But there are some caveats to consider, within the same article:

1.) “Volumes on I-44 have gone up 10 percent to 30 percent during rush hour since the Highway 40 closures, according to the Transportation Department.” If the crash figure is 27 percent higher than the comparison period, it’s hard to know what percentage of crash increase has to do with narrower lanes, and which has to do with increased volume (or some other factor).

2.) Fatal crashes have actually gone down. Does that make the entire facility more or less safe?

3.) The speed limits have been reduced, but driver compliance is an issue. “You look at them and think, ‘OK, there goes another idiot,'” Stremlau said. “It’s that way on any highway. It’s just exacerbated by the narrower lanes.” Safety depends on context, and the real issue seems to be driver speed rather than lane width.

4.) The types of crashes mentioned, multi-car rear-end collisions, have little to do, theoretically, with lane width. “The bulk of them,” a police officer said, “are caused by tailgating.” Tailgating is a speed issue, not an issue of proximity to a neighboring vehicle. The police even came up with a novel suggestion: “Despite more traffic, police say the additional lane can make the interstate feel less congested, thus encouraging drivers to floor it.”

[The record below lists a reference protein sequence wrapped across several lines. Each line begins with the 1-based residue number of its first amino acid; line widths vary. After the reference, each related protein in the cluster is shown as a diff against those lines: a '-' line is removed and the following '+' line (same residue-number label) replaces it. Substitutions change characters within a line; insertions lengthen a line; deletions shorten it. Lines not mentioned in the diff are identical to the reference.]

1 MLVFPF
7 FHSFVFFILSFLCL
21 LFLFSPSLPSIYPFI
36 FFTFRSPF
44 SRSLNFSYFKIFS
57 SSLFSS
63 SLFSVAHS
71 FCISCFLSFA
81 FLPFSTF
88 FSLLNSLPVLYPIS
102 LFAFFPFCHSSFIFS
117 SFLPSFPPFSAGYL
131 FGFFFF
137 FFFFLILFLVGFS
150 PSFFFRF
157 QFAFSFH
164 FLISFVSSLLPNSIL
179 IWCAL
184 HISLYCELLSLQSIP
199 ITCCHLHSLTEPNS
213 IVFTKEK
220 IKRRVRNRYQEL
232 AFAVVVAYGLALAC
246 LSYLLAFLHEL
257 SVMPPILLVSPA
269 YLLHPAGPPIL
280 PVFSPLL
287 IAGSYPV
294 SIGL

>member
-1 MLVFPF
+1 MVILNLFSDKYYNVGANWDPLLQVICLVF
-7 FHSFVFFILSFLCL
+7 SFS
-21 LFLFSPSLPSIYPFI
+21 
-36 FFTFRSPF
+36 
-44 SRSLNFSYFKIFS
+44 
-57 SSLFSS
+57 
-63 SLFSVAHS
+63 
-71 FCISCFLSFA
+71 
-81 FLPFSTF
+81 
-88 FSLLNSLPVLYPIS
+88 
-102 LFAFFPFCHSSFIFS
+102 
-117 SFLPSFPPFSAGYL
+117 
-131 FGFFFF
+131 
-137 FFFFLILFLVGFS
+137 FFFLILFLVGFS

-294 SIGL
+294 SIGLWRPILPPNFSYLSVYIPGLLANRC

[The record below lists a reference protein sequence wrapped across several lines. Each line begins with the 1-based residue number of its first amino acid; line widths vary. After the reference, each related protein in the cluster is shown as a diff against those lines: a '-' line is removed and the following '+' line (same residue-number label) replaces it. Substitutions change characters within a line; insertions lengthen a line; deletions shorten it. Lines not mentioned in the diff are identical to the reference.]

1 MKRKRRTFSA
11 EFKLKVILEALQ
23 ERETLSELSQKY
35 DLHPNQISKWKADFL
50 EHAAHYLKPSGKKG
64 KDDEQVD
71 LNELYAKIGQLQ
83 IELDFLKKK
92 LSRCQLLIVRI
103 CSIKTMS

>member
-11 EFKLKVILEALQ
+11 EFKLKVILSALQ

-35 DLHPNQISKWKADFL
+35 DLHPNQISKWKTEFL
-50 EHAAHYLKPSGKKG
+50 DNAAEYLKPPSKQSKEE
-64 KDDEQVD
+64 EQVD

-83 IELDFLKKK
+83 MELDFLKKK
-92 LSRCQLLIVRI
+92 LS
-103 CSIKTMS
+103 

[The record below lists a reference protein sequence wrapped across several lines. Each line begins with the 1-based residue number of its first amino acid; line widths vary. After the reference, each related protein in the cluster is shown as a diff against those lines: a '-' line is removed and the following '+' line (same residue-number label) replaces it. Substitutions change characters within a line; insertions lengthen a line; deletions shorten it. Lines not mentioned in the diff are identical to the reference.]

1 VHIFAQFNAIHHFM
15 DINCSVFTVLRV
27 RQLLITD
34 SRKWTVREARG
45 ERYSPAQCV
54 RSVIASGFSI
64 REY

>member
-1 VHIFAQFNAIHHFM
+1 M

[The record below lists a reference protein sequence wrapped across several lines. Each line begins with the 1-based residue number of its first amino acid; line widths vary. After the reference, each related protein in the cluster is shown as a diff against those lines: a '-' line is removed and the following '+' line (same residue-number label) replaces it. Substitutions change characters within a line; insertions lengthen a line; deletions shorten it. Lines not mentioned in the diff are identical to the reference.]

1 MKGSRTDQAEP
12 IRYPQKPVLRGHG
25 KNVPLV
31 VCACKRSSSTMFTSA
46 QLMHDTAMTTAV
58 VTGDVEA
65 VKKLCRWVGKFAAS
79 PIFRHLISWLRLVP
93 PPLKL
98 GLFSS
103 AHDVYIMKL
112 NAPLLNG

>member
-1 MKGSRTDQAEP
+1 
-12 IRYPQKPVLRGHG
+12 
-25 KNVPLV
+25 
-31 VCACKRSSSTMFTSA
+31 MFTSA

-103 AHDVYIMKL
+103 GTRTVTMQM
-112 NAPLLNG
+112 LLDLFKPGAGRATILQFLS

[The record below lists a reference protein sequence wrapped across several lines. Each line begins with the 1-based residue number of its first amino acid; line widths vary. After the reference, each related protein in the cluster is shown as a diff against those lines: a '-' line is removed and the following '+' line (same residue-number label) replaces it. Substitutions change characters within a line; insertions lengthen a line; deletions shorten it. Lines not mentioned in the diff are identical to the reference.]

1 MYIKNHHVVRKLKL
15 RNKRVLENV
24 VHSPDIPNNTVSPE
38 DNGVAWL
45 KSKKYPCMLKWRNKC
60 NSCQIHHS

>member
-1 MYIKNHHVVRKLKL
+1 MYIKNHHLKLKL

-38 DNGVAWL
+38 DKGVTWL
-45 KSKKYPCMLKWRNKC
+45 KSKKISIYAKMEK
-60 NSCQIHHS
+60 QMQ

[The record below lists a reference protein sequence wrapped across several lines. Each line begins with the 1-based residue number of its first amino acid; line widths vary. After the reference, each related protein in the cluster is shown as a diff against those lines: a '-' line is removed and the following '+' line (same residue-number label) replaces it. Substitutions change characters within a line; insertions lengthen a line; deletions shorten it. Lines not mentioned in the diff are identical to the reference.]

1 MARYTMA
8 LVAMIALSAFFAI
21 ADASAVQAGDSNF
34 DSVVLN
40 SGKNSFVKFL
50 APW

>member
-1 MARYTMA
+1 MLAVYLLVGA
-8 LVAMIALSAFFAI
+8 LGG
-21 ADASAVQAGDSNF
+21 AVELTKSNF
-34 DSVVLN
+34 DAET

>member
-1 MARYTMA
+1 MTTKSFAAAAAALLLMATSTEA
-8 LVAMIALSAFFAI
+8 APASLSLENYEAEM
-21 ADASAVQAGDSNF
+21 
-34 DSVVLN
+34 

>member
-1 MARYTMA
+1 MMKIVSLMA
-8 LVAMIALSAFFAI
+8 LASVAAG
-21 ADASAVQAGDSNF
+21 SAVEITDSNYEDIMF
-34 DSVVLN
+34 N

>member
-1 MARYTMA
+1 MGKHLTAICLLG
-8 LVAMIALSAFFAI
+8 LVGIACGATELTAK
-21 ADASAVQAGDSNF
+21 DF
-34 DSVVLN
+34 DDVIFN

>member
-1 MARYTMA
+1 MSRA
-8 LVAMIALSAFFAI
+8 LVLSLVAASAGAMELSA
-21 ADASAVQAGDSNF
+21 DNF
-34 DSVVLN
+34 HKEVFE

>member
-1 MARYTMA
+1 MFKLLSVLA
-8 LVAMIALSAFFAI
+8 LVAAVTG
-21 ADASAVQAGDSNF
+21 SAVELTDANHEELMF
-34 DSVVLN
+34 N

5.) There may be less room for error, but that may make drivers pay more attention, thus canceling out the increased risk.

Ezra Hauer has researched this issue rather extensively, and reports on the complexity of the issue here. Note that some crash types have been found to increase over 11 feet.